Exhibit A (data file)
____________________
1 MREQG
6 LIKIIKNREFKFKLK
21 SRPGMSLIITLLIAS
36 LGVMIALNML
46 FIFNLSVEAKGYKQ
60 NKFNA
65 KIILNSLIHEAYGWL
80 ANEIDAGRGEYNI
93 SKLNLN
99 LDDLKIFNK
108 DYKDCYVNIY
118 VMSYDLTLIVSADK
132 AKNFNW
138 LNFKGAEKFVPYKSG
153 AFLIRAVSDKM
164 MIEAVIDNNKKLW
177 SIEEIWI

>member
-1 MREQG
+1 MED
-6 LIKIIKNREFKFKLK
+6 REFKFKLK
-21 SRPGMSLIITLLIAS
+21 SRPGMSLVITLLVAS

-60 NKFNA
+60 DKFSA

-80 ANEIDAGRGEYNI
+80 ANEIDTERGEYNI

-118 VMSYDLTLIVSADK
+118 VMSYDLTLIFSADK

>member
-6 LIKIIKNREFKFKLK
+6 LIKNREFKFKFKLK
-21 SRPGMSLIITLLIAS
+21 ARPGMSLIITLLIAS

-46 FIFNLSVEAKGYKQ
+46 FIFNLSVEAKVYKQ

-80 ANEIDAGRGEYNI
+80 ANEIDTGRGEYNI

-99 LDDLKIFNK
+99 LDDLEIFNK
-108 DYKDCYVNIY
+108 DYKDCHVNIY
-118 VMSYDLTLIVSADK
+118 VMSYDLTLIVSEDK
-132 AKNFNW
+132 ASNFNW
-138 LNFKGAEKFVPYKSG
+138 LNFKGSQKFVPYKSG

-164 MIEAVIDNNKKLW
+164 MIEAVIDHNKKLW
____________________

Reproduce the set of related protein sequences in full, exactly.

1 MREQG
6 LIKIIKNREFKFKLK
21 SRPGMSLIITLLIAS
36 LGVMIALNML
46 FIFNLSVEAKGYKQ
60 NKFNA
65 KIILNSLIHEAYGWL
80 ANEIDAGRGEYNI
93 SKLNLN
99 LDDLKIFNK
108 DYKDCYVNIY
118 VMSYDLTLIVSADK
132 AKNFNW
138 LNFKGAEKFVPYKSG
153 AFLIRAVSDKM
164 MIEAVIDNNKKLW
177 SIEEIWI

>member
-1 MREQG
+1 MED
-6 LIKIIKNREFKFKLK
+6 REFKFKLK
-21 SRPGMSLIITLLIAS
+21 SRPGMSLVITLLVAS

-60 NKFNA
+60 DKFSA

-80 ANEIDAGRGEYNI
+80 ANEIDTERGEYNI

-118 VMSYDLTLIVSADK
+118 VMSYDLTLIFSADK

>member
-6 LIKIIKNREFKFKLK
+6 LIKNREFKFKFKLK
-21 SRPGMSLIITLLIAS
+21 ARPGMSLIITLLIAS

-46 FIFNLSVEAKGYKQ
+46 FIFNLSVEAKVYKQ

-80 ANEIDAGRGEYNI
+80 ANEIDTGRGEYNI

-99 LDDLKIFNK
+99 LDDLEIFNK
-108 DYKDCYVNIY
+108 DYKDCHVNIY
-118 VMSYDLTLIVSADK
+118 VMSYDLTLIVSEDK
-132 AKNFNW
+132 ASNFNW
-138 LNFKGAEKFVPYKSG
+138 LNFKGSQKFVPYKSG

-164 MIEAVIDNNKKLW
+164 MIEAVIDHNKKLW